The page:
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Buffs Frosh Middlemiss Is Right Where He Wants To Be

Feb 21, 2015

BOULDER - For most high school football recruits, putting pen to a National Letter of Intent is the culmination of a years-long recruiting process, and choosing the school that they want to send it to is the biggest decision of their lives. Not for Dillon Middlemiss. For him, the NLI was a formality, the solidifying of a commitment he had made long before a coach knocked on his door.

"My dad came here (University of Colorado)," Middlemiss said. "It was just an easy decision. It's where I wanted to go. I was a fan since I was a little kid. Always came to games and stuff. They gave me the whole tour but this is where I wanted to go."

Middlemiss appeared on Colorado's radar two years ago, when the staff noticed his size, his toughness, his potential for growth, and his strong academics ' he graduated from high school a semester early with a 3.0 GPA.

"We had a couple nice, long visits," Buffs offensive line coach Gary Bernardi said.  "I think his family was happy with everything."

The visit to the 6-foot-5, 290-pound offensive lineman may have been the easiest recruiting trip that Bernardi and special teams coordinator Toby Neinas will ever undertake. Middlemiss' other scholarship offers ' from Colorado State and Wyoming ' barely merited consideration.

"They didn't really have to pitch to me, honestly," Middlemiss said of his visits from Neinas and Bernardi. "There was no other choice."

So from the start, CU had the loyalty of the fourth-ranked in-state prospect. Middlemiss started for three years at Pomona High School in Arvada ' at left guard as a sophomore and left tackle as a junior and senior. He was a mauling run blocker for an attack that averaged nearly 300 rushing yards per game.

Middlemiss committed just two penalties in his career; the five sacks he allowed as a sophomore are the only ones he ever gave up, and in his junior and senior seasons he let his quarterback be pressured only twice. Middlemiss shrugged that off as a product of the level of competition in Colorado high school football, but it helped land him all-state honors and got him on the Buffs' radar.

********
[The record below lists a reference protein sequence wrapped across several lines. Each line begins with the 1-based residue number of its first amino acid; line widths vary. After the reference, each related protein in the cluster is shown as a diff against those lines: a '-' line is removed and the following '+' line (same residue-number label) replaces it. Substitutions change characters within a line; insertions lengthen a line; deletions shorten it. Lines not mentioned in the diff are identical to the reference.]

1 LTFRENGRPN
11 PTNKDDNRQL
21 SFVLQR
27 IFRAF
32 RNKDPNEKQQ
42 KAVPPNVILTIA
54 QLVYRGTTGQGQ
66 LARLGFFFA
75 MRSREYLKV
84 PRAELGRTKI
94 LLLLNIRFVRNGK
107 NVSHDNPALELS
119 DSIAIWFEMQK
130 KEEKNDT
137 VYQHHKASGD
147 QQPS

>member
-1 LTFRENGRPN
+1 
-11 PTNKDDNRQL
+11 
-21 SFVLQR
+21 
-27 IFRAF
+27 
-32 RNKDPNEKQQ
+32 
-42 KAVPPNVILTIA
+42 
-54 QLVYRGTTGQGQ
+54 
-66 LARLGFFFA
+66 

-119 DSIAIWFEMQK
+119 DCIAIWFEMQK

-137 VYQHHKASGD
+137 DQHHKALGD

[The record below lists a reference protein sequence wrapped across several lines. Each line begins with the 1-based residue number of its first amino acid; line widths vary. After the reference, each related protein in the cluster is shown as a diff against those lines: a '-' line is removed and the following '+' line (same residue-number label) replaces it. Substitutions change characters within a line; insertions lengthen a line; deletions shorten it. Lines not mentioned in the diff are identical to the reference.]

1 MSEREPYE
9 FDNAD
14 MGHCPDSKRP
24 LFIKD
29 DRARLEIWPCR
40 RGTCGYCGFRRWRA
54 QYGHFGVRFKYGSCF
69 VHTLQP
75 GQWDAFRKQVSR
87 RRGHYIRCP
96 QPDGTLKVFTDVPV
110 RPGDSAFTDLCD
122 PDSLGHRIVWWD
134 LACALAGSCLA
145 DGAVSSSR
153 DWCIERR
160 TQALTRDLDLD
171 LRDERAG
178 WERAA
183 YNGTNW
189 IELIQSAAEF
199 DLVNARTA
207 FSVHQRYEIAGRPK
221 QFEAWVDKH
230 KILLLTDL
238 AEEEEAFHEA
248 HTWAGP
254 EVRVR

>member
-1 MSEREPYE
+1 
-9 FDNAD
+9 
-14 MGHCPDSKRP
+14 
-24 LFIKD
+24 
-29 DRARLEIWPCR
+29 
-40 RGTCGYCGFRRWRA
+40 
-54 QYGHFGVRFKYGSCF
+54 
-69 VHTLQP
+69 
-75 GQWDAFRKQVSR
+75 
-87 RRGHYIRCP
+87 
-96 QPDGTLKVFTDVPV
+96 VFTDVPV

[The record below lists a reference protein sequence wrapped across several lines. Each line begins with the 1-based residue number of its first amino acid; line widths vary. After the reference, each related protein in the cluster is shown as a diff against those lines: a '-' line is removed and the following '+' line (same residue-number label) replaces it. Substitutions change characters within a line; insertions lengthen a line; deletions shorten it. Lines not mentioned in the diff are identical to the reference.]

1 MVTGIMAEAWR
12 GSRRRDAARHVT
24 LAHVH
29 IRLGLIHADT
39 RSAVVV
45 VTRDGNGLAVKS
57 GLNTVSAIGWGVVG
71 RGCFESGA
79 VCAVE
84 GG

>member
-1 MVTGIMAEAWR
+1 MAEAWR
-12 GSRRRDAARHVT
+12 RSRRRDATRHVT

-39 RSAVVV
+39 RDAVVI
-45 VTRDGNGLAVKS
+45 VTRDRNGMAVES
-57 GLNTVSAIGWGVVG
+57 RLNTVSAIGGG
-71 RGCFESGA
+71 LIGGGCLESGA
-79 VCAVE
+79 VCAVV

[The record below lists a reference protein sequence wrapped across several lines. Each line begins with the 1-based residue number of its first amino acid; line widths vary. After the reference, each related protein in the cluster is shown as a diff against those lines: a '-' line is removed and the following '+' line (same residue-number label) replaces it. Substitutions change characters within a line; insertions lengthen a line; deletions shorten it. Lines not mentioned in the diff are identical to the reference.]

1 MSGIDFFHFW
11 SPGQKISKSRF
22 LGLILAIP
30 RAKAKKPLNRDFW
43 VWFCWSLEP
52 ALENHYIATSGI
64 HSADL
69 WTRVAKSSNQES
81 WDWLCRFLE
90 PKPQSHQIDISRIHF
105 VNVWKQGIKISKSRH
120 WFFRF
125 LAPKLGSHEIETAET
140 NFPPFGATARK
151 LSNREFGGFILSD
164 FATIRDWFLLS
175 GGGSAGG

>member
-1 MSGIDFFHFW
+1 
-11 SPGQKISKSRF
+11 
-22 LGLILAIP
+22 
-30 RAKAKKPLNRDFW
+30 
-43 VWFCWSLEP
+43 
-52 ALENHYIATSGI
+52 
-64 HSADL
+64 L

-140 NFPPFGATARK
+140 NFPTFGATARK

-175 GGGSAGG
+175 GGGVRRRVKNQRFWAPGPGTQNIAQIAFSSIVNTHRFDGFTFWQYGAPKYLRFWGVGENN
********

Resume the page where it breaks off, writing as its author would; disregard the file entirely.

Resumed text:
The only school Middlemiss wanted to attend was the first one to offer him a scholarship. A month later, at Colorado's spring game in April 2014, Middlemiss verbally committed.

His decision made, Middlemiss spent the summer installing garage doors with his best friend (he joked that it would make a nice fallback career, should football not work out), then played his senior season free from the recruiting circus.

"I hated recruiting," Middlemiss said. "I hated talking to coaches, I hated them messaging me on Facebook, I hated having to call them. I don't know, something about that bugged me. All the rules and stuff, I didn't really like it. I just wanted to get away, just go to college."

"Obviously, I wanted to talk to the CU coaches," he continued. "I wanted to get that offer, I wanted to become close with them. But I feel like there are some coaches that are a lot more pushy, not as friendly."

Two months after Pomona's season ended with a loss to Valor Christian in the state quarterfinals, Middlemiss was in Boulder, another freshman awed by the size and scope of a college campus as a January enrollee.

"Stepping into Chem 140, the huge lecture hall, is insane," he said. "Just to see 200 people sitting in one room, getting ready to listen to one teacher."

If Middlemiss was as amazed by the college practice field as much as the college classroom, he hasn't shown it. He, Isaac Miller and Grant Watanabe are the Buffs' only freshmen who are participating in spring drills, and they have all acclimated admirably.

"They're doing well," Colorado coach Mike MacIntyre said. "It's kinda coming at them fast, but they're doing good."

That first lecture in Chem 140 was Middlemiss' Whoa, I'm not in high school anymore moment. He'll have plenty of those this season ' the first time he sprints onto Folsom Field behind Ralphie, the first sack he allows. But those are a spring and a summer away.

"Wait and see," Bernardi said of the Buffs' approach with Middlemiss in camp. "Right now, what is it, February? But he's fine. He's doing good."

Right now, it's time for practice, and Dillon Middlemiss is exactly where he wants to be.